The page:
Is there really a variety of buddhism which has deified buddha? I find that harder to believe, although mind you one of the only sources I've read on the topic, away from the pop publishing and dali lama press, is an older "religion of the samuari" book which was free for kindle and which suggested that buddhism was a sort of spirituality for athiests without even the concepts of karma, rebirth/cycle or nirvana/enlightenment, at least in the "higher" form (it suggesting there were two seperate forms).

    The cycle of birth and death in buddhism is interesting to me because it seems like purgatory in my understanding of the idea, however the idea of steapping of the cycle of birth and death into a state in which personal survival or personality does not exist and there is no God is something akin to oblivion and hell in my reckoning. I dont mean that in any prejorative sense either, its just observations of what it all means to me and I can honestly say that in my own understanding it would be entirely possible for that to have objective reality alongside that which I believe of this life and the next.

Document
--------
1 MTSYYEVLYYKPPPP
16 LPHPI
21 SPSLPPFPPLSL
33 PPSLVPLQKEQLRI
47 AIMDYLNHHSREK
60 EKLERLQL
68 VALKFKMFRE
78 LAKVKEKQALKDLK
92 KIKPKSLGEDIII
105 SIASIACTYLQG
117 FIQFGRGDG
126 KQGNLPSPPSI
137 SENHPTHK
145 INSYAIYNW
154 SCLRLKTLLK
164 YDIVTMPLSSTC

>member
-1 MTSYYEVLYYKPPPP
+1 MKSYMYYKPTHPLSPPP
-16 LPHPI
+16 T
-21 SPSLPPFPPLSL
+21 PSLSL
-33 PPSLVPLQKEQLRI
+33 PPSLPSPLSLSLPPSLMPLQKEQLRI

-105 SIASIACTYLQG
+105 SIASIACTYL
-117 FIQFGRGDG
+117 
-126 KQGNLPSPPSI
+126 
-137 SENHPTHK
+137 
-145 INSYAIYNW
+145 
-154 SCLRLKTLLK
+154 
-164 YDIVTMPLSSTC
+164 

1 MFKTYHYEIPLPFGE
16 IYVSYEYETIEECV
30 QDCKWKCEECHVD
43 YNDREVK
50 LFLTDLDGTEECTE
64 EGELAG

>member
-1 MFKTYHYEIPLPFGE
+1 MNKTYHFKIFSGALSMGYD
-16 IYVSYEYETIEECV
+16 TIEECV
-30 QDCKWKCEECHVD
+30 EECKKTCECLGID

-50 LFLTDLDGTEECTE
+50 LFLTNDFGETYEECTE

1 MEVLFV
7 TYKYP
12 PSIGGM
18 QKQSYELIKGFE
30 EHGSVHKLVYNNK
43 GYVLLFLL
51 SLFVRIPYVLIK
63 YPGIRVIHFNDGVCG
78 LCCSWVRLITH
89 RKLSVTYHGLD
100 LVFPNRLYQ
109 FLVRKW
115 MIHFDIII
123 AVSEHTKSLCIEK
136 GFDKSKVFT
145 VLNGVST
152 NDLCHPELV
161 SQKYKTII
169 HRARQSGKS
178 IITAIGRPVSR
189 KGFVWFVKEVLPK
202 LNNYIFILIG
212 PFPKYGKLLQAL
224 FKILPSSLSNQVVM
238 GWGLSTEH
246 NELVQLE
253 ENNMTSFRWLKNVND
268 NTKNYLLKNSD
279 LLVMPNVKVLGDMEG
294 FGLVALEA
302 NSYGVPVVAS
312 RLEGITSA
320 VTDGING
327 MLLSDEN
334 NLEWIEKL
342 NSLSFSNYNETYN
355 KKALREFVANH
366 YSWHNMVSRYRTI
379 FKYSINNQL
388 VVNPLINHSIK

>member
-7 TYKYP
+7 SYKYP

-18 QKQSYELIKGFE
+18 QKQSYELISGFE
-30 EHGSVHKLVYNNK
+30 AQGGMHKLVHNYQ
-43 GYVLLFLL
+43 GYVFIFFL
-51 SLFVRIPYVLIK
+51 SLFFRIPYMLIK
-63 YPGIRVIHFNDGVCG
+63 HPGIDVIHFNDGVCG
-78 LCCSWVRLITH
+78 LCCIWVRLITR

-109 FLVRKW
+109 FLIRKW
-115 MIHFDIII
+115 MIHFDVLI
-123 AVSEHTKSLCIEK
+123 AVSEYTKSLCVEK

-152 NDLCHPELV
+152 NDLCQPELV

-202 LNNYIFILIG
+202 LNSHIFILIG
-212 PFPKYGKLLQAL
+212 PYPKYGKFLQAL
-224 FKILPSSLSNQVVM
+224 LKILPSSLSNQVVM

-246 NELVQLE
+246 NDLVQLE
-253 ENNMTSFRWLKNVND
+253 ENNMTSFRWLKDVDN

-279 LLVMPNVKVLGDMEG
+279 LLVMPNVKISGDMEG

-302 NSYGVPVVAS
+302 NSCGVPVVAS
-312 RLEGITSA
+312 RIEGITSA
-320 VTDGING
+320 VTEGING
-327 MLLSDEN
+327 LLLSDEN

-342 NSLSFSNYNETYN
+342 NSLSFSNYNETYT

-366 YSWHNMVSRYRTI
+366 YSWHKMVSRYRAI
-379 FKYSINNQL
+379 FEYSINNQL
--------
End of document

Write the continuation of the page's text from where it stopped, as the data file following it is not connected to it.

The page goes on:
10. #30
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    God and Geography

    God was plausible when we lived in limited geographical areas, but now we find that each geographical area has its own God.

    So it is implausible to believe in a God or Gods limited by geography.